Swing, the all American dance. This is a great dance for many different social situations. I have taken it out everywhere, to every kind of music in 4/4 time. Swing is extremely versatile, moving from an eye-catching first dance to a super social dance for all situations.
The first recorded swing dance was the Texas Tommy, which appeared in 1910 in a San Francisco publication. This was a short lived dance, and quickly disappeared. The name swing was first used to describe big band music. Swing specifically described what the musicians were doing with the beat as they played it, swinging or syncopating the eighth notes. Life magazine in 1943 ran a cover story on Lindy Hop swing as the native all American dance. The American swing we do today was a simplification of the Lindy Hop and the foxtrot. It was developed by Arthur Murray in 1940’s to help the average student enjoy swing dancing. Swing then saw a decline between the years 1944-1947. It was a result of the 30% tax on ballrooms passed by congress that forced many of the big band and ballroom venues to close. Signs were posted, “No dancing allowed” (you can still see these signs posted and enforced at the El Chapultepec in Denver today) and the big bands started to go out of business. Swing then saw a revival in the late 1950’s-1960’s with the rise of rock and roll. Shows like American bandstand featured swing dancers dancing to tunes like Rock Around the Clock. Dick Clark banned all outlandish stunts and kept the moves small and simplified to fit in the stage and camera lenses. In 1961 the New Yorker named it the, “East Coast Swing” and the name has stuck ever since. Swing’s latest revival was in in the 1980’s to 1990’s with the movie Swing Kids. Truly, this is a dance for all ages.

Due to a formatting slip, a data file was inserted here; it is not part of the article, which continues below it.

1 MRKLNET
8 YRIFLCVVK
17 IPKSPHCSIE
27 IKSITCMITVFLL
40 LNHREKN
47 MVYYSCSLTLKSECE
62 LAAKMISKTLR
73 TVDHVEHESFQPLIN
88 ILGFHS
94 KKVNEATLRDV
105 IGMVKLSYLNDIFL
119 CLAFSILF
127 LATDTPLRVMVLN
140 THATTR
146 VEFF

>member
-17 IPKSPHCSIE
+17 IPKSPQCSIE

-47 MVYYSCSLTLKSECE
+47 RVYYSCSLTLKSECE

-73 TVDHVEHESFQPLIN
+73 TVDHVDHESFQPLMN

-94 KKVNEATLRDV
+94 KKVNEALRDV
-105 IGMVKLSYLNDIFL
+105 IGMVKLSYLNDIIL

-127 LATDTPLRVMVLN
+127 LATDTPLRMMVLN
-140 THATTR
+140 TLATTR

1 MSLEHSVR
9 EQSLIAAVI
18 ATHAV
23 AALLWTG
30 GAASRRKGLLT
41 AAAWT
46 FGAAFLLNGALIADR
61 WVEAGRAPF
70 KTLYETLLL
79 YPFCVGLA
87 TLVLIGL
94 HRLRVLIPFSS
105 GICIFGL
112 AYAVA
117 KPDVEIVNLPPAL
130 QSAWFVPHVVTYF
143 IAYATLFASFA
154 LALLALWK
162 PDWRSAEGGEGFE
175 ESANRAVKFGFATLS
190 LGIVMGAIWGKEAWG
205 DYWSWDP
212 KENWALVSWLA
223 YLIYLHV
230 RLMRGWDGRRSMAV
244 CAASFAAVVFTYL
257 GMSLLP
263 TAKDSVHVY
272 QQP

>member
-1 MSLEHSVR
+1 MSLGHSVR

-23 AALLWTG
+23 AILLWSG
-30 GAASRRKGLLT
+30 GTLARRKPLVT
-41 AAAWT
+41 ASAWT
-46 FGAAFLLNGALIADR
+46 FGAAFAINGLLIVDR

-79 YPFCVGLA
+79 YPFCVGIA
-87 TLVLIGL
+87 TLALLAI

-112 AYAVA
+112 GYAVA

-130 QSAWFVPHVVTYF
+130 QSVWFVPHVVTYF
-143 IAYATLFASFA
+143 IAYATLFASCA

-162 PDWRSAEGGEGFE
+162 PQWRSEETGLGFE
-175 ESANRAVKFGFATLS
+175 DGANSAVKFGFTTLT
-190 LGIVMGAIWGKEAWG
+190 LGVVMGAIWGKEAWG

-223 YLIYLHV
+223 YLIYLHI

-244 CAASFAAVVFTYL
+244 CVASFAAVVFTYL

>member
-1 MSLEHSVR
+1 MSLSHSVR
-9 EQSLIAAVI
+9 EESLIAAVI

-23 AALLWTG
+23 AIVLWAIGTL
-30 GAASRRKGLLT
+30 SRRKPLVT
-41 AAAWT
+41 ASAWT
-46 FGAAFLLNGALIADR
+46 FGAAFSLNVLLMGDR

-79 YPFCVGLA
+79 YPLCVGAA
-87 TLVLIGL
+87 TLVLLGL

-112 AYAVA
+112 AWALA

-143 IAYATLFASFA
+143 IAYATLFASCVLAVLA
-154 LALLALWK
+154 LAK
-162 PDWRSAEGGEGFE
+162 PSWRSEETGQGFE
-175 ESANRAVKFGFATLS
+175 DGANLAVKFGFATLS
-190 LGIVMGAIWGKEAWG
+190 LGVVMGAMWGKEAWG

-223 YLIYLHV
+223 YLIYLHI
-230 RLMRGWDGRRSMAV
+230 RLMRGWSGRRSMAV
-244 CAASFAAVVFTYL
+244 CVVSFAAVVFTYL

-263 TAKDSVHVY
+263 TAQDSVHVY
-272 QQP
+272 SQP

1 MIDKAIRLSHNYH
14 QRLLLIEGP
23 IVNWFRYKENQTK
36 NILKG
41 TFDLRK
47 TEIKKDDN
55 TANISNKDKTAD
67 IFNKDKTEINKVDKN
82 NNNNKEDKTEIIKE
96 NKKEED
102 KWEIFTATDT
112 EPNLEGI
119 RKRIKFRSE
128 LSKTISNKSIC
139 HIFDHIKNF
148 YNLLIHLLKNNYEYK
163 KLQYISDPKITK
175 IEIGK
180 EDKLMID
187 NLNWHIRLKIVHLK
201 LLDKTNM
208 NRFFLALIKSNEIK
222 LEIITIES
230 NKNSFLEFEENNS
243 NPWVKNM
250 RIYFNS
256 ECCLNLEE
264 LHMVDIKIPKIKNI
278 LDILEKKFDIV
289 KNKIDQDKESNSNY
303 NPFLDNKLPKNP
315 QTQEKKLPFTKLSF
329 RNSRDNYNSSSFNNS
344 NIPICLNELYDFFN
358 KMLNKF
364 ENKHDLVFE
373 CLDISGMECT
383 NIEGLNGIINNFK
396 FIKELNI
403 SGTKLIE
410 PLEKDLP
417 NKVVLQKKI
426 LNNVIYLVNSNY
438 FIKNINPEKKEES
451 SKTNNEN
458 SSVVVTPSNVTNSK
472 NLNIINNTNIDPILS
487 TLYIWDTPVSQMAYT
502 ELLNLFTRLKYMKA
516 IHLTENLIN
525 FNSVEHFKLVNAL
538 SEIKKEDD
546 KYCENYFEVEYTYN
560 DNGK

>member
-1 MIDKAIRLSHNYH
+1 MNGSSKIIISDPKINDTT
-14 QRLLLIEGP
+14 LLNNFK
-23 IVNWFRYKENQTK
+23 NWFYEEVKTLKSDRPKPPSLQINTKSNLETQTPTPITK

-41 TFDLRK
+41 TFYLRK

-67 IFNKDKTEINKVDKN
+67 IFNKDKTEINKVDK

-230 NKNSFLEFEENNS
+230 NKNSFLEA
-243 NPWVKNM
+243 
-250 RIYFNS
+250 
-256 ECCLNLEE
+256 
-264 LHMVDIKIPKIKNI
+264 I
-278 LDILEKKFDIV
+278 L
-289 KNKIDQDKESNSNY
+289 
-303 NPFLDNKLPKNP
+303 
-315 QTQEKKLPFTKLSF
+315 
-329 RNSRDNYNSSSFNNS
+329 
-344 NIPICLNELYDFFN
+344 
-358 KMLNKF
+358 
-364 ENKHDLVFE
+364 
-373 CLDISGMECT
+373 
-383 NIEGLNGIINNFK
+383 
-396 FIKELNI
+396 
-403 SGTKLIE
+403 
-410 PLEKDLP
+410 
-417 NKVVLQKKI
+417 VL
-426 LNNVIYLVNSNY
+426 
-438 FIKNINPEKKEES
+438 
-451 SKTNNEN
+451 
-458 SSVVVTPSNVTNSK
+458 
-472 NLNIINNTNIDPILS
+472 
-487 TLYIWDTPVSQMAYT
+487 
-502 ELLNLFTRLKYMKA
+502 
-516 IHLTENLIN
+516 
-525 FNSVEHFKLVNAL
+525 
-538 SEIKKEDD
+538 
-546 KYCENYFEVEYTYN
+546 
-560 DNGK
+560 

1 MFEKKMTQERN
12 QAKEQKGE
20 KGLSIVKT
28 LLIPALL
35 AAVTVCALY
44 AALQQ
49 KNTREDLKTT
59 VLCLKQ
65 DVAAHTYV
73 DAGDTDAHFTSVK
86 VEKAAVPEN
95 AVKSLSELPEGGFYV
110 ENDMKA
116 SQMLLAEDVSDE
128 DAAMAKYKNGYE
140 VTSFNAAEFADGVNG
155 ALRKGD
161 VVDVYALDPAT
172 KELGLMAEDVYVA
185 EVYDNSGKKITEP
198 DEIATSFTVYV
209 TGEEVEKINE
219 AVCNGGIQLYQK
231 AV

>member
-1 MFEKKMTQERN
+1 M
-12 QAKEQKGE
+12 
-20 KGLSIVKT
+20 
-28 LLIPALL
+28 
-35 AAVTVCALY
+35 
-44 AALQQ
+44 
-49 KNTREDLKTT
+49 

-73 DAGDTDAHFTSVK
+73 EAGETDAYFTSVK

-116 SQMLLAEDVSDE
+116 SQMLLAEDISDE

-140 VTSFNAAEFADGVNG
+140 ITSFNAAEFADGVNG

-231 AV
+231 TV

East coast swing is danced in two main rhythms, both equaling 6 beats. The first is the rock and roll rhythm of Slow, Slow, Quick, Quick, to music at about 176-208 beats per minute. The second is with a triple step rhythm of 1&2, 3&4, 5, 6 or Triple step, triple step, rock step. This is done to the standard tempo of 136-144 beats per minute. The music is played in 4/4 time, with two patterns of 6 counts equaling 3 measures. This does create a challenge for phrasing, but the use of breaks can somewhat easily overcome this challenge.
East Coast Swing Overview:
- A Native All American Dance
- Versatile, fun and light-hearted
- Danced to 4/4 time music
- Danced with two rhythms
- Slow, Slow, Quick, Quick, 176-208 beats per minute
- Triple step, triple step, rock step 136-144 beats per minute
- a dance for all ages.
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